According to a study conducted by the University of Granada's (UGR) Mind, Brain and Behaviour Research Centre ( CIMCYC), people who use self-deprecating humour to win over a crowd experience greater psychological well-being.
Published in the international journal Personality and Individual Differences, the findings contradict previous thought that self-defeating humour was a sign of mental ill-health. However the new discoveries suggest we've had it wrong this whole time.
"In particular, we have observed that a greater tendency to employ self-defeating humour is indicative of high scores in psychological well-being dimensions such as happiness and, to a lesser extent, sociability," says UGR's Jorge Torres Marin.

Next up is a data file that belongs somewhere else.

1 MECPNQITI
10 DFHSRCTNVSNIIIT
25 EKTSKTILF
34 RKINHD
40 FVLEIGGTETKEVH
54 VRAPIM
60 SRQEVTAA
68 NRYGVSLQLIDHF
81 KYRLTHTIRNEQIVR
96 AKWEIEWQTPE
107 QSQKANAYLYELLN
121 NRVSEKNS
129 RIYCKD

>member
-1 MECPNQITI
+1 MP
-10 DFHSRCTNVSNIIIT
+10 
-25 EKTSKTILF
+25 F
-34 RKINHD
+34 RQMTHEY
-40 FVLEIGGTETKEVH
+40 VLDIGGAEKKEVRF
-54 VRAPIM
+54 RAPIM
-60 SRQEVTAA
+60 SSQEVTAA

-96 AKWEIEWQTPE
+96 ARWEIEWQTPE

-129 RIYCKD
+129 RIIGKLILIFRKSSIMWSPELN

"The results, as well as being consistent with the positive connotations traditionally attributed to the act of 'laughing at oneself in our country, also suggest that the effects of self-defeating humour on well-being may differ depending on where the research takes place. Consequently we believe it is necessary to conduct new studies aimed at analysing potential cultural differences in the use of this kind of humour."
The research suggests that having a dig at yourself was a coping mechanism to deal with angry thoughts while also winning over the trust of other people.
There you have it...don't take yourself too seriously.